ImageJ is probably the most commonly used software for scientific image processing. It is free and runs on all platforms, which means anyone can run it anywhere. It has a set of basic image processing tools that will allow you to carry out such procedures as merging colour channels, editing stacks and making movies. You can threshold images and stacks and segment and measure features. You can then export the resulting data in a variety of formats (e.g TIFF, AVI, CSV). Much of the power of ImageJ comes through the plugins written by the ImageJ community. ImageJ has a built-in plugin language and editor if you know Java but if you want to create processing and analysis routines based on existing code it has a macro language and a macro recorder for linking together pre-existing tasks in a sequence. ImageJ is the basis of the Fiji analysis suite, μmanager device control software and OpenSPIM light sheet software.

ImageJ does not open all manufacturers' proprietary image file formats 'out of the box' but if you install the BioFormats Importer plugin this will read a huge and ever expanding range of formats. Specific analysis procedures tend to need specific plugins, which means one person's ImageJ installation can be very different to another's. This makes troubleshooting difficult, which is why I tend to remommend Fiji for most purposes. Although ImageJ opens and processes 3D and 4D data very well it's tools for 3D rendering and visualisation have not been as easy to use as those in other software when I have tried them.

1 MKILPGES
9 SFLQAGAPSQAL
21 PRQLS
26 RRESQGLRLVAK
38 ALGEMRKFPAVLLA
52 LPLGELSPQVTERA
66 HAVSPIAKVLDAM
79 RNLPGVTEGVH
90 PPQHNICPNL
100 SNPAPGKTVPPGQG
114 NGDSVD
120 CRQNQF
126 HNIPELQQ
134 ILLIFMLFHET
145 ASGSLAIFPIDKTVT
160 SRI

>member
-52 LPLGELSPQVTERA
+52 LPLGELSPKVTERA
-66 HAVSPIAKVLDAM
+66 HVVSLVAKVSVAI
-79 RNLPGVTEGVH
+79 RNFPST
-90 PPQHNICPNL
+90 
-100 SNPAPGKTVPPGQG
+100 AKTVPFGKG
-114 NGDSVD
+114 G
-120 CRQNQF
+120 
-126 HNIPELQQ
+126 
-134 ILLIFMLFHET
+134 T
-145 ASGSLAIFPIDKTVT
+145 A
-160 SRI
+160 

ImageJ homepage at NIH

ImageJ online tutorials

Fiji

Licence: FREE

Operating Systems: Windows, Mac OS, Linux

Key features: Multi-platform. Routine processing, analysis and measurement of multi-channel and colour 2D and 3D stacks, time-series. Updater, plugins include BioFormats Importer